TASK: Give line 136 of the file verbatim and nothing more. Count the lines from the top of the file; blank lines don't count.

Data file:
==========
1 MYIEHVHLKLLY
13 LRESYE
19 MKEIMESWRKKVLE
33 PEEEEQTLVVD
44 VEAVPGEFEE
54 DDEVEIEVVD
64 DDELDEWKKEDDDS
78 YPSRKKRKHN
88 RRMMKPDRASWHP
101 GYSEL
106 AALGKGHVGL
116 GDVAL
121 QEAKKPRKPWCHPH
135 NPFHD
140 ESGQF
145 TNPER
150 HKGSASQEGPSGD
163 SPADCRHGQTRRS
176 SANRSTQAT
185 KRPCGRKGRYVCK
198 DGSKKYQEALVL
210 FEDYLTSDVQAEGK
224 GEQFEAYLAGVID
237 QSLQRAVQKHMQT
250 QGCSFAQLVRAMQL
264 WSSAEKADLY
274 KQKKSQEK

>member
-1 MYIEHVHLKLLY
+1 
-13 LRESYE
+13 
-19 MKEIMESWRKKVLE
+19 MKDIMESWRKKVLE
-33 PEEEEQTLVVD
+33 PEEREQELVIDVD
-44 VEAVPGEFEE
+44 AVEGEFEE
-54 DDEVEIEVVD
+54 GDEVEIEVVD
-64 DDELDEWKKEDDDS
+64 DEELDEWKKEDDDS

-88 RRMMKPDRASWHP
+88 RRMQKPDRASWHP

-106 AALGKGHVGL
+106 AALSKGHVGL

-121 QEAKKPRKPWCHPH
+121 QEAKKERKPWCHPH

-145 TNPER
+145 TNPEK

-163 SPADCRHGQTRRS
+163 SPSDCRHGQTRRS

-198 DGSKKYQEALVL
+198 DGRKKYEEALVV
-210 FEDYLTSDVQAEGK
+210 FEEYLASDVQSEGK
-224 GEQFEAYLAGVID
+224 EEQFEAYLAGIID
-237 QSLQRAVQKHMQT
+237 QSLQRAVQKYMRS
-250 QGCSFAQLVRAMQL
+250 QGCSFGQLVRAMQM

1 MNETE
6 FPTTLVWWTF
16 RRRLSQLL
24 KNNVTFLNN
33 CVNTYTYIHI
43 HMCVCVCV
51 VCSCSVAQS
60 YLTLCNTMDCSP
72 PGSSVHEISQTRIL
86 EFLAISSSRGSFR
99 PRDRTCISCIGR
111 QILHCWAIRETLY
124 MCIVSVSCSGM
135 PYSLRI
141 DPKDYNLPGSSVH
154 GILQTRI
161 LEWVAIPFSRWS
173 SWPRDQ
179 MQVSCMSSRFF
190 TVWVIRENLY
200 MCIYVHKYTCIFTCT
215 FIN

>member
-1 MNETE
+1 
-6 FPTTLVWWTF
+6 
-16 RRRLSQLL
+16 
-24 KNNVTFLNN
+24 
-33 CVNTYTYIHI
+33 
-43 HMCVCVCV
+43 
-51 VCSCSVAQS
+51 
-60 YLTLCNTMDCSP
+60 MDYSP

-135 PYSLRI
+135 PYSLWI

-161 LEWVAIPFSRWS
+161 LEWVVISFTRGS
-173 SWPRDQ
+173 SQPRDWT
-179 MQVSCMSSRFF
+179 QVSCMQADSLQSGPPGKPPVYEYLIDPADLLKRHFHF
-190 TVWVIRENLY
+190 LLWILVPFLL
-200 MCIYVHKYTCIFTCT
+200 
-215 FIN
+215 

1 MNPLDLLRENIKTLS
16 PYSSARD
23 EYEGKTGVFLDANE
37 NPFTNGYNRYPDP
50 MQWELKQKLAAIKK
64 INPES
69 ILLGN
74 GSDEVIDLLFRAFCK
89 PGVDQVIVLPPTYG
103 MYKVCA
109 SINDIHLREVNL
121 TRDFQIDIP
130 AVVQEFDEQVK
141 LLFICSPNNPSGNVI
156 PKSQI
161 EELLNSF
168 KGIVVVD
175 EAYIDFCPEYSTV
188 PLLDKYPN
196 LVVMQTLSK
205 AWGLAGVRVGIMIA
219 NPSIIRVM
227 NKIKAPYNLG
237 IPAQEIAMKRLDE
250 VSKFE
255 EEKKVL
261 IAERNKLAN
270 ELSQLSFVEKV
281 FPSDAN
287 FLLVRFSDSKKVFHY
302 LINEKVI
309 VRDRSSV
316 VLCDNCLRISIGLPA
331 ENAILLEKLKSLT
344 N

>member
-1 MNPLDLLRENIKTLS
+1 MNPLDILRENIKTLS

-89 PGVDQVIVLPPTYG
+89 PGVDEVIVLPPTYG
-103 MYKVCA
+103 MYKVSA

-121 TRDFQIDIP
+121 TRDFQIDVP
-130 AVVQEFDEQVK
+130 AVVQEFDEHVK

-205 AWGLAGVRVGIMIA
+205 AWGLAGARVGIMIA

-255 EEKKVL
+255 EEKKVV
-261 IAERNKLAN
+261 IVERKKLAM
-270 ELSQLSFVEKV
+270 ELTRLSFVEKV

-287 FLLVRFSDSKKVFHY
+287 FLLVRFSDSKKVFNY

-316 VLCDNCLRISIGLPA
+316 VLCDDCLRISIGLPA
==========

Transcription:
205 AWGLAGVRVGIMIA